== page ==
Time to Get Off the Bench

January 23, 2017 1:51:15 PM

“The stock market is filled with individuals who know the price of everything, but the value of nothing.” – Phillip Fisher

 

 

Well, another year in the “markets” is in the books.  It can probably be said that 2016 ended in a manner that probably surprised a lot of people.  After all, with the S&P 500 experiencing a near 12% correction right at the start of the year, it can certainly be argued that investor sentiment at that time was quite low.

However, as many of our clients know, we LOVE volatility, and once again, the volatility created great opportunities to buy long-term investments on sale!

Of course, 2016, like years in the past, had its challenges in many areas.  For starters, after the election we saw the bond yields spike with the 10-year Treasury hitting around the 2.60% mark.  That is a huge move when you consider that during the year we saw rates in the 1.50% area, thus continuing what I believe will be a longer term bear market in bonds.  Throw in the concerns over the election and Brexit (anyone remember that??) making plenty to talk about!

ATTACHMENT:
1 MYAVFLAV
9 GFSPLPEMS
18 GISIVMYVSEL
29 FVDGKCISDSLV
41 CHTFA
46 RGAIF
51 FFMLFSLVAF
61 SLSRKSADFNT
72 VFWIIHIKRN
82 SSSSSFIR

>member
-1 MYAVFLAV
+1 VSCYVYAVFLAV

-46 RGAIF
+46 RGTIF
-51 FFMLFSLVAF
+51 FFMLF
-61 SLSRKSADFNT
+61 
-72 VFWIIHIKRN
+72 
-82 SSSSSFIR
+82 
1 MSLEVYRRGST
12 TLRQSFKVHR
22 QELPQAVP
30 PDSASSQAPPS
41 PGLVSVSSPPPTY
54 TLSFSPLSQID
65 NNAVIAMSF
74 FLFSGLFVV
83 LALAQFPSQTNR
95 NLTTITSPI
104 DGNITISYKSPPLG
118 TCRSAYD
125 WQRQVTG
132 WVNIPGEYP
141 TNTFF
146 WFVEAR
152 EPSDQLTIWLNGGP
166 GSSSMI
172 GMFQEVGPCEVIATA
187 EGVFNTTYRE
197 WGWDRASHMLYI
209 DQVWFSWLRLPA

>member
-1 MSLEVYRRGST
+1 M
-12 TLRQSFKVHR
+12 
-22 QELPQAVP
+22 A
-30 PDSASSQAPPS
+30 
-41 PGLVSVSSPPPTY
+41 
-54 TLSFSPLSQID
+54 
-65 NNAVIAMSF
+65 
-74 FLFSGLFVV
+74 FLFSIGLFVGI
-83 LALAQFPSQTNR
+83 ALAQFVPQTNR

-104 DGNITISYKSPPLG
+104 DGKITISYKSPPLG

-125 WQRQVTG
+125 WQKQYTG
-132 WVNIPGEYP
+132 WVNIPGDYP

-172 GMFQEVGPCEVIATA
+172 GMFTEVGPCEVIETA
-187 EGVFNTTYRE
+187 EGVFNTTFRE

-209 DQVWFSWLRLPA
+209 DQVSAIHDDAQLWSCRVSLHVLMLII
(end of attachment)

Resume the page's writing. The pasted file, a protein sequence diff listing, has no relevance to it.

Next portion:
Additionally, we continued to see the different markets around the world obtain various rates of return for 2016.  Of course, here lies one of the many problems with the strategy of following or comparing your investment portfolio to a “benchmark”. 

Frankly, I believe it’s a huge disservice and extremely unfortunate that the financial services industry and the media on many levels have conditioned and continue to condition many investors to compare their portfolio performance on an ANNUAL basis to a benchmark.  I think that although there are many reasons why investors are not as successful in their investment process as they could be, the main reason is that they believe they need to compare their portfolio to a benchmark. This is a HUGE mistake!  Of course, 2016 didn’t help when we hear constantly in the media that most “active” money managers don’t perform as well as the S&P 500 or other benchmarks and buying index funds is so much “cheaper” and better for most investors.  It drives me crazy when I have to hear such generalized and potentially inaccurate statements.  It’s no wonder investors are not as successful as they can be!